As I peruse the internet, the terrifying, useful tool that it is, I keep running into a particular idea. The idea is that Christians are known more for what we don’t do or believe than what we do or believe. In other words, Christianity is known in purely negative terms instead of positive ones, in both senses of the terms.
There was a time when Christians were known more for positive doings that negative not doings. The early church was known for meeting in homes regularly, sharing their possessions with those people who needed it. They were known for accepting anyone into their communities regardless of gender, class, race, or background. They were known for their work respecting and treating the poor and needy with care and compassion. They were known for caring for abandoned children.And for all of these things the early Christians were suspected of bad motives and intentions.
The one negative the early Christians had in their corner was a refusal to worship the emperor or the state. By stating “Christ is Lord” they were simultaneously saying, “And Caesar is not.” Christians understood that there could be only one Lord in their life, and by choosing Christ, they were denying Caesar and, in some ways, their own rights and privileges.
Today, what I see is that Christians are known for what we are against: abortion, homosexuality, drugs, alcohol, divorce, sexual activity, etc. Many of these issues are important, and the Bible does speak to them. However, Christians need to ask how does the Bible speak to it? Is there violence dictated for our response? Is anger and spite supposed to be in our response?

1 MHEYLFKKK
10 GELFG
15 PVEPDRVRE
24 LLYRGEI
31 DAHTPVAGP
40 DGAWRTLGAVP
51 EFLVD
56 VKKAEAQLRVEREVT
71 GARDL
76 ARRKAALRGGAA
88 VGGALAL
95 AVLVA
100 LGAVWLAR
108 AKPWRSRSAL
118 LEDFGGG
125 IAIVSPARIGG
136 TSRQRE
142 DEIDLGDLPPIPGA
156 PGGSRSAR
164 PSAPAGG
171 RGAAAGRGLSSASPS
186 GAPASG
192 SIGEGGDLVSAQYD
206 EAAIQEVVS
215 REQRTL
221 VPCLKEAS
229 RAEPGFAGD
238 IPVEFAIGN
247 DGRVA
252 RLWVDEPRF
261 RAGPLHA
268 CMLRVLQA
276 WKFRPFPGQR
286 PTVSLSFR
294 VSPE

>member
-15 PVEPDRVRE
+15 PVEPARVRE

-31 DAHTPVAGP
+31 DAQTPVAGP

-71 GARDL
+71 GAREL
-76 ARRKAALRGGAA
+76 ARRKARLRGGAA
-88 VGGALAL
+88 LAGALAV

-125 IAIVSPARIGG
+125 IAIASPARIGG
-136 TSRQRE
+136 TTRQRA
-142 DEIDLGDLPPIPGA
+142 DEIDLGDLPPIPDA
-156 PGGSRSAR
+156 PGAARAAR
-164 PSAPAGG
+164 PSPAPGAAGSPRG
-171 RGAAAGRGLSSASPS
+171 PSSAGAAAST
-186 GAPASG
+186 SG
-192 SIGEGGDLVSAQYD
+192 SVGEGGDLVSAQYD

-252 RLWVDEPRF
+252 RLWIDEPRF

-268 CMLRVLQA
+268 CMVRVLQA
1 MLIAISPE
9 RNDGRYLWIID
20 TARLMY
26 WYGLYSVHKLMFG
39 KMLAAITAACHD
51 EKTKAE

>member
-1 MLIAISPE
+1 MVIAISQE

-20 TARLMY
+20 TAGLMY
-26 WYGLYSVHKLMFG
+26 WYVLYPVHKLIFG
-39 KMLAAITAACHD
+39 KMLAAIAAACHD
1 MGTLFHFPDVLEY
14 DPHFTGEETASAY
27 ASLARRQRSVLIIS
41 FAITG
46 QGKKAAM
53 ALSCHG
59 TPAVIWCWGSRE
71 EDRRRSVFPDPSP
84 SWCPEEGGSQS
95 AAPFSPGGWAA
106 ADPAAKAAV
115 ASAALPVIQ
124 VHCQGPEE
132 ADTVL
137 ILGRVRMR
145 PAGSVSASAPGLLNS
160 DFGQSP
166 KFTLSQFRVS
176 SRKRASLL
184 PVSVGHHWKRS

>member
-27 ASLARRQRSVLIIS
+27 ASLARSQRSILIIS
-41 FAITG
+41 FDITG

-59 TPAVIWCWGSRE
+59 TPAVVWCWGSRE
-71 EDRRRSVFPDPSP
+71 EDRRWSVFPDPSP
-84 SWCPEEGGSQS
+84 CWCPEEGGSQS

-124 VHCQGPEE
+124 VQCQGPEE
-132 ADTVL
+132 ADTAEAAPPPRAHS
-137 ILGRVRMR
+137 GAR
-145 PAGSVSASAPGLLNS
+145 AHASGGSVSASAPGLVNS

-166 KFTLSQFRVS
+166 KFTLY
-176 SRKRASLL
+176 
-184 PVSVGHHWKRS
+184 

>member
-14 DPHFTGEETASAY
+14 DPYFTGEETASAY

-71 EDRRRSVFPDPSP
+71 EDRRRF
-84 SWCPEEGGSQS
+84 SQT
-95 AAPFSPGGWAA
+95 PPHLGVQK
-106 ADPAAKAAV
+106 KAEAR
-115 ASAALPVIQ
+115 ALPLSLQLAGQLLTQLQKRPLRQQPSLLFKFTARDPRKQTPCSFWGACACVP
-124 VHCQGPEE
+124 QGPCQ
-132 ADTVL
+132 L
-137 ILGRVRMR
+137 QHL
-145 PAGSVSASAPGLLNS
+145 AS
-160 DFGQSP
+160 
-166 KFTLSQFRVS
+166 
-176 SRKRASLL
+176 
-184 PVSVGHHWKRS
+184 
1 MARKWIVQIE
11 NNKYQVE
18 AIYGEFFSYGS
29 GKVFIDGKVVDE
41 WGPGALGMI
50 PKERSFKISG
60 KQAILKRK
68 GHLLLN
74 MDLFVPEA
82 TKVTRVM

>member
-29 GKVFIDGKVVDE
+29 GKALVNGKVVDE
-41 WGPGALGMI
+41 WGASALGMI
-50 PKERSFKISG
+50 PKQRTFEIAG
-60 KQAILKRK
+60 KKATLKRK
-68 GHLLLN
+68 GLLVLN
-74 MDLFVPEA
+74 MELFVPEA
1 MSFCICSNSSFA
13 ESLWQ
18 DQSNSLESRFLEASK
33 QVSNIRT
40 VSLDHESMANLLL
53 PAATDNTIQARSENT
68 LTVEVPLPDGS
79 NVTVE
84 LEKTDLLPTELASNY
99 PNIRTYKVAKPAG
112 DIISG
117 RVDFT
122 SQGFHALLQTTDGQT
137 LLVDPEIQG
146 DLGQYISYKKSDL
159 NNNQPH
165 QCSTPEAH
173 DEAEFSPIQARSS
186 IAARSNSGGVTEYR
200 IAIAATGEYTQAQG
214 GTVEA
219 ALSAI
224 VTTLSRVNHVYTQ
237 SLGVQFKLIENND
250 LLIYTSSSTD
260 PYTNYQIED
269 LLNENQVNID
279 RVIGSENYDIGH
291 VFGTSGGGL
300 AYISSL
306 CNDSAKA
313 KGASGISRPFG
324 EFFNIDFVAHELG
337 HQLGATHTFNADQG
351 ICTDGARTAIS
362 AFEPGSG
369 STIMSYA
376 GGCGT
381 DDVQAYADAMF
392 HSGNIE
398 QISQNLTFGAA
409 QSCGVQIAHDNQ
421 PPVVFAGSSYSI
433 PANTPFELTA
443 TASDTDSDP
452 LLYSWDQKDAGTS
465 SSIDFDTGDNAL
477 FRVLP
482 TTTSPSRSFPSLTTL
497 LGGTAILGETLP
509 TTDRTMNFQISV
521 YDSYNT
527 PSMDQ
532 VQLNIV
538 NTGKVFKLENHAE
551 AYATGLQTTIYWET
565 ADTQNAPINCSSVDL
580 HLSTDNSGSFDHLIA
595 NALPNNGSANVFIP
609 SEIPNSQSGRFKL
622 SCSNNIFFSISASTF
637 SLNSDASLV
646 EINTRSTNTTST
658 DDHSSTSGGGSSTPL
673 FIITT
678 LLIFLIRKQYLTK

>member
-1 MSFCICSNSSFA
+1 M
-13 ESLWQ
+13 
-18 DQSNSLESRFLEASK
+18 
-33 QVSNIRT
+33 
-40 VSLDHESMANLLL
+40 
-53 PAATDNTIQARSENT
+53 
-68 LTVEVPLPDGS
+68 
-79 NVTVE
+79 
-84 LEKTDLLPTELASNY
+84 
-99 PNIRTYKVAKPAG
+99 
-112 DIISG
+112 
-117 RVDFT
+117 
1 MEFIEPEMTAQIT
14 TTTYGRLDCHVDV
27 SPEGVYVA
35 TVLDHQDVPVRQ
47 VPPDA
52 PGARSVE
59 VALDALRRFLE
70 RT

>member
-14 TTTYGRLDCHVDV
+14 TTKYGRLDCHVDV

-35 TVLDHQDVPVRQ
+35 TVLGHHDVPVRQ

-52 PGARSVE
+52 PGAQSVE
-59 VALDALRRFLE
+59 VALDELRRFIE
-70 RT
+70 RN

I wonder how many kids learn about being a Christian by receiving a list of “don’ts” instead of a list of “dos.” It would make sense how many young people seem to fall away from their faith as they grow. It’s hard to base a foundation of trust on negative statements. Instead, why not use Jesus’ teaching, which often used “dos”. “Go and do likewise,” “Love God,” “Love your neighbor as yourself,” and “Do to others as you would have them do to you.”
Christians should be positive people. And by that I mean that Christians should be known for what we do, rather than what we don’t. Instead of just arguing a point, be the solution. When one of these big issues comes up, consider what you and your family could do to be part of the solution rather than another voice in the argument.
Christians, even marginalized, persecuted ones, have been slowly changing the world into something greater. God’s mission is to shape our world where it is. So let us join with Christians all over the world in the slow, intentional kingdom work to change hearts and minds by the things that we do, rather than by putting up signs about what we don’t.